Repeal The Minimum Wage

In July, the federal minimum wage rose from $6.55 per hour to $7.25 per hour. Before it went into effect, the Shelby County Commission in Tennessee passed an ordinance requiring firms that contract with the county to pay a “living wage.” Similar ordinances are in place around the country.

But these laws actually eliminate opportunities for low-skill workers and waste resources. They also couldn’t have come at a worse time: The last thing people on the margins of the labor market need are laws that will make them more difficult to employ. With unemployment hovering near 10%, perhaps now is a good time to consider repealing the minimum wage.


The market process reveals the marginal value of a given hour of labor, but supporters of minimum wages assume that the impersonal market process is somehow capable of committing injustices. This is a line of thinking that is centuries out of date. In Medieval times, markets were hampered by the “just price” doctrine, which basically held that, in any transaction, there was a morally correct price and other prices that were morally incorrect. There was no compelling theory for why some prices were morally correct and some were not; further, there was nothing to ensure that the mechanism by which these prices were determined was legitimate. In the same way, can we reasonably expect to identify those who are blessed with sufficient moral insight as to be able to determine which wages are “just” and which wages are “unjust”?

Unfortunately, this is a point that has to be made over and over again. No matter how they are packaged, restrictions on how labor markets operate ultimately destroy wealth and hurt poor workers. If Neumark’s estimate is accurate, then as a result of a minimum wage increase, about 300,000 people will be denied the opportunity to acquire the skills they need to succeed later in life.

“Repeal The Minimum Wage”, by Art Carden on


I used to believe that minimum wage laws were a good thing for society. Whenever I would hear the minimum was raised, I would have a fuzzy feeling that this was a positive step. But, after some reading and reflection, I reached a different position: the popular rationale offered by the media and politicians are wrong. By looking at the complete picture and in particular the point of view of the different actors involved, it became clear that such laws actually cause harm.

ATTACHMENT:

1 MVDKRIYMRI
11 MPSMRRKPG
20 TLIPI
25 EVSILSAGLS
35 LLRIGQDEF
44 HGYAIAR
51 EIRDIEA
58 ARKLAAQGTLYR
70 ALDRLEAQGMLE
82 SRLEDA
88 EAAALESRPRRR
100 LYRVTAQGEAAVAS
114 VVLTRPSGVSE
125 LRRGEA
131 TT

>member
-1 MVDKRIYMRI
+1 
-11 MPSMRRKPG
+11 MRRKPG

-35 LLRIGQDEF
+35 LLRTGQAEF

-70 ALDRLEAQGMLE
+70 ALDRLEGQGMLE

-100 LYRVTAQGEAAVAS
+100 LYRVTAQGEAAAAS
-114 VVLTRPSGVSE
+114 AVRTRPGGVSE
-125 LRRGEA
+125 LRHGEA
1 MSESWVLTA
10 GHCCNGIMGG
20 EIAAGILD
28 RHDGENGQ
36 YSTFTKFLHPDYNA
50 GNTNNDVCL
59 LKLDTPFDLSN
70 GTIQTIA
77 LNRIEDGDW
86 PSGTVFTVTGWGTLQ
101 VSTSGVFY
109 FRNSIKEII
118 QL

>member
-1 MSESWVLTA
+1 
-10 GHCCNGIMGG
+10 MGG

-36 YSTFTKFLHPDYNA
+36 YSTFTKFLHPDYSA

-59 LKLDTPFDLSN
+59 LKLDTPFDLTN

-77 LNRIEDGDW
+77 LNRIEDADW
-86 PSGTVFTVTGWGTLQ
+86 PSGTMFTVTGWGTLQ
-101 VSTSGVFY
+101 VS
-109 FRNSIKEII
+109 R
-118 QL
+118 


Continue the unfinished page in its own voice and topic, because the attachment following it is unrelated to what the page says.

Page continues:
The point of view of the employer is quite revealing in this instance: you currently hire a group of people, of various skills and productivity. You can only hire someone if their cost of their labor is lower than the benefits their labor provides in terms of revenue. You now face a problem when the minimum wage is forced or raised on your company if you currently employ some people below the minimum. After the mandated raise, the cost/benefit of some employees, the least valuable ones, may no longer make sense and you can no longer afford to hire them. In that case, the law caused harm by preventing the voluntary exchange of two goods, labor and money, which means that both participants are now worse off.

The same thing happens if a minimum price was set for any kind of good. In the market for second hand cars, a minimum price would forbid the exchange of some cars (worth less than the minimum) at the agreeable price to both parties, and some of the least valuable cars would remain “unemployed”.


Art Carden provides a good summary of the issues with minimum wage laws: they hurt low-skill workers, create more unemployment and prevent exchanges (labor against money) that would be beneficial. He also points to detailled evidence reinforcing the conclusion.

In addition, because both participants want the exchange to happen at the lower price (rather than not happen), I also think the minimum wage law encourages a black market (even though it comes with various increased risks).

The arguments in favor of minimum wage laws stem from a misunderstanding of competitive market process: for a given level of skill or productivity, the value of an hour of labor tends towards the value it produces, within a window of uncertainty and negotiation. It is an humbling realization, but we actually cannot conceive a system that would be more just or fair.


PS: Art Carden also has a good piece on Wal-Mart. He notes that Wal-Mart lobbies for minimum wage increases, effectively restricting its potential competition.



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